$$\tag{6 } \frac{dx}{dt} = \ \mu X ( x , t , \mu ) .$$

It turns out that many systems in the theory of non-linear oscillations lead to the above system. Along with (6) the "averaged" system

$$\tag{7 } \frac{dy}{dt} = \mu Y ( y)$$

is considered, where

$$Y = \ \lim\limits _ {t \rightarrow \infty } \frac{1}{t} \int\limits _ { 0 } ^ { t } X ( x , \tau , 0 ) d \tau .$$

Krylov and Bogolyubov have shown that (7) approximates (6) up to quantities of order $\mu ^ {2}$. By means of further averaging it is possible to get rid of the dependence on $t$ in the terms of any desired order of smallness in $\mu$. However, this process usually diverges, so that this method is essentially asymptotic.

The method of integral surfaces (cf. Integral surface) plays a very important role in the theory of non-linear oscillations. The foundations of this method were laid by A.M. Lyapunov . Under very broad hypotheses it can be proved (see , , ) that if the "generating" system (4) has an integral surface with specified properties, then (5) also has such an integral surface.

The theory of relaxation oscillations (cf. Relaxation oscillation) is closely related to the above circle of problems. These oscillations are described by systems of differential equations with small parameters in front of the derivative:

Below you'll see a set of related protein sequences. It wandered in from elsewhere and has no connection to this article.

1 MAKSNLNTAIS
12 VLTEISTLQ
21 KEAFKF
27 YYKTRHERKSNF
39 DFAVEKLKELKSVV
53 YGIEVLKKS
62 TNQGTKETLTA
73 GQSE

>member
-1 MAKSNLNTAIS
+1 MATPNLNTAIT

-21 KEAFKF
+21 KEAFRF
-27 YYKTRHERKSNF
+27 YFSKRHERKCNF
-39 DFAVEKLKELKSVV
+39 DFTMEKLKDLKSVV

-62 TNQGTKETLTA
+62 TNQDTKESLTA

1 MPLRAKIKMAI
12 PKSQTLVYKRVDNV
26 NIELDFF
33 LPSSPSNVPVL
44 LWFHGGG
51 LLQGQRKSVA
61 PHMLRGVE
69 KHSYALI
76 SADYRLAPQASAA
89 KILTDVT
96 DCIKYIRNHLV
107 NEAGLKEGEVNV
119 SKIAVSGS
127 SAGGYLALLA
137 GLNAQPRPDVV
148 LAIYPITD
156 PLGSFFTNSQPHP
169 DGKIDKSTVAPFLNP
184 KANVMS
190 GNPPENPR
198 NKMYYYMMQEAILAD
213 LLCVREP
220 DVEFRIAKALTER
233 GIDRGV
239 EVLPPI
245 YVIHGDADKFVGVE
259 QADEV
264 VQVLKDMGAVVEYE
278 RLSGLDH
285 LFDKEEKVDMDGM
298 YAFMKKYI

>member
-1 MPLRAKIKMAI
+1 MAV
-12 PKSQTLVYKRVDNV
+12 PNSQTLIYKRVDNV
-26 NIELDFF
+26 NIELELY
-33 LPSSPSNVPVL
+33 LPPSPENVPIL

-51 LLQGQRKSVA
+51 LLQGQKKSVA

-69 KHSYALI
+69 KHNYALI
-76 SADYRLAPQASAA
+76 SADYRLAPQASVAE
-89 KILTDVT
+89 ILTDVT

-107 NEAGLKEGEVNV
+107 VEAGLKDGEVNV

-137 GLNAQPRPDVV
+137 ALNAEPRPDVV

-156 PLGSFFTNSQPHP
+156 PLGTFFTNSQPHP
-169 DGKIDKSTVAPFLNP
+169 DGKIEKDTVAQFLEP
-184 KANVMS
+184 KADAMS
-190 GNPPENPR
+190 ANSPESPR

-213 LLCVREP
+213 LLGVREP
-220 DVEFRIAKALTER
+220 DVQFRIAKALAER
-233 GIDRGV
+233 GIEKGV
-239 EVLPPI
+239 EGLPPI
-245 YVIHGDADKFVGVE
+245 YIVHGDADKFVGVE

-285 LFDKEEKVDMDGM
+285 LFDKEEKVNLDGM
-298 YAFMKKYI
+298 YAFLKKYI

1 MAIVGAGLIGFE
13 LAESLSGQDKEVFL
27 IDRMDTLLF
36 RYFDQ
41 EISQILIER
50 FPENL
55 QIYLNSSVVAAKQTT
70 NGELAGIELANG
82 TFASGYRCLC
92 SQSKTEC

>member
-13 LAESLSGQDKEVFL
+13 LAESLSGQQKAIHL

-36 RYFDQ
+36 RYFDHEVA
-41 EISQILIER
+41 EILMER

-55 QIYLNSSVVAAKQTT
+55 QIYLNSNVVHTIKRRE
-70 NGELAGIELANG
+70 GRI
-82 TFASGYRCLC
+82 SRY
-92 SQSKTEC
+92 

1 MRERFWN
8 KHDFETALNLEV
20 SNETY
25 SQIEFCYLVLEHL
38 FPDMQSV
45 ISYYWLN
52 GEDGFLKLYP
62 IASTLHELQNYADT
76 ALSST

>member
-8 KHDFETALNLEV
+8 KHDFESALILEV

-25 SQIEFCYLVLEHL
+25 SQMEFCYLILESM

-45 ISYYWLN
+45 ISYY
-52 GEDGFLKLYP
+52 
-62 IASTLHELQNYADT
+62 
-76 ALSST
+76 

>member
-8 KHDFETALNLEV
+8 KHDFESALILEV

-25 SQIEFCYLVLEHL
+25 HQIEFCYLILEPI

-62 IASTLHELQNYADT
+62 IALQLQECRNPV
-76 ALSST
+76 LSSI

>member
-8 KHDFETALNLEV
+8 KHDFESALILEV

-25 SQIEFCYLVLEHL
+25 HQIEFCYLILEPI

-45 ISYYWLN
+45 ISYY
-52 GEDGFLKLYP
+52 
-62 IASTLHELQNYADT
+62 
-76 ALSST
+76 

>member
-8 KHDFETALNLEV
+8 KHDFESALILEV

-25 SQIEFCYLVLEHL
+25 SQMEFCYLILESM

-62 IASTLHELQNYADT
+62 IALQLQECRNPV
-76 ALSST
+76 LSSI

$$\tag{8 } \frac{dx}{dt} = \ X ( x , y , t , \mu ) ,\ \ \mu \frac{dy}{dt} = \ Y ( x , y , t , \mu ) ,$$

where $x$ and $X$ are $n$- dimensional vectors, $y$ and $Y$ are $m$- dimensional vectors and $\mu$ is a small parameter. Along with the system (8) the following degenerate system is considered:

$$\tag{9 } \frac{dx}{dt} = \ X ( x , y , t , 0 ) ,\ \ Y ( x , y , t , 0 ) = 0 .$$

If (9) has a special "discontinuous" periodic solution, then in a number of cases (8) has a true periodic solution for small $\mu$( see ).

In applications one very often encounters systems of differential equations in which it is not possible to single out any smallnesses. Here one runs into non-local problems of the theory of oscillations. In the study of non-local problems very serious difficulties arise. However, in a number of particular cases, which are nevertheless important in applications, one can successfully carry out the complete investigation of the corresponding system or obtain fairly significant information about the behaviour of its solutions. For example, for the equation

$$\tag{10 } \dot{x} dot + f ( x) \dot{x} + g ( x) = 0 ,$$